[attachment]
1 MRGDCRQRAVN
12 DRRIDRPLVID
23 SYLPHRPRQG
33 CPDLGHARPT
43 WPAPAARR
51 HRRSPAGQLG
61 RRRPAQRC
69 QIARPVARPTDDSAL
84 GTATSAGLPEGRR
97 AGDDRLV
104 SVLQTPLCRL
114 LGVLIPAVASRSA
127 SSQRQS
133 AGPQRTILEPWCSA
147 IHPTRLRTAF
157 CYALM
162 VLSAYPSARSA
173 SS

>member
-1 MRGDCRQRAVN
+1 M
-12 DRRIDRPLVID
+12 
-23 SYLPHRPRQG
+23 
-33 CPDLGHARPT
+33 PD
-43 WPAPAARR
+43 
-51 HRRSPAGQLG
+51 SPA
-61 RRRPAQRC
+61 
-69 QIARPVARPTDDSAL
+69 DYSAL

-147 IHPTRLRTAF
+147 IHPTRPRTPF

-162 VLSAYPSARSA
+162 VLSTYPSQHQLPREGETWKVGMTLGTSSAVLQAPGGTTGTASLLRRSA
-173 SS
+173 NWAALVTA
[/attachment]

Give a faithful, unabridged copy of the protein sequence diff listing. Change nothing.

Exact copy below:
1 MRGDCRQRAVN
12 DRRIDRPLVID
23 SYLPHRPRQG
33 CPDLGHARPT
43 WPAPAARR
51 HRRSPAGQLG
61 RRRPAQRC
69 QIARPVARPTDDSAL
84 GTATSAGLPEGRR
97 AGDDRLV
104 SVLQTPLCRL
114 LGVLIPAVASRSA
127 SSQRQS
133 AGPQRTILEPWCSA
147 IHPTRLRTAF
157 CYALM
162 VLSAYPSARSA
173 SS

>member
-1 MRGDCRQRAVN
+1 M
-12 DRRIDRPLVID
+12 
-23 SYLPHRPRQG
+23 
-33 CPDLGHARPT
+33 PD
-43 WPAPAARR
+43 
-51 HRRSPAGQLG
+51 SPA
-61 RRRPAQRC
+61 
-69 QIARPVARPTDDSAL
+69 DYSAL

-147 IHPTRLRTAF
+147 IHPTRPRTPF

-162 VLSAYPSARSA
+162 VLSTYPSQHQLPREGETWKVGMTLGTSSAVLQAPGGTTGTASLLRRSA
-173 SS
+173 NWAALVTA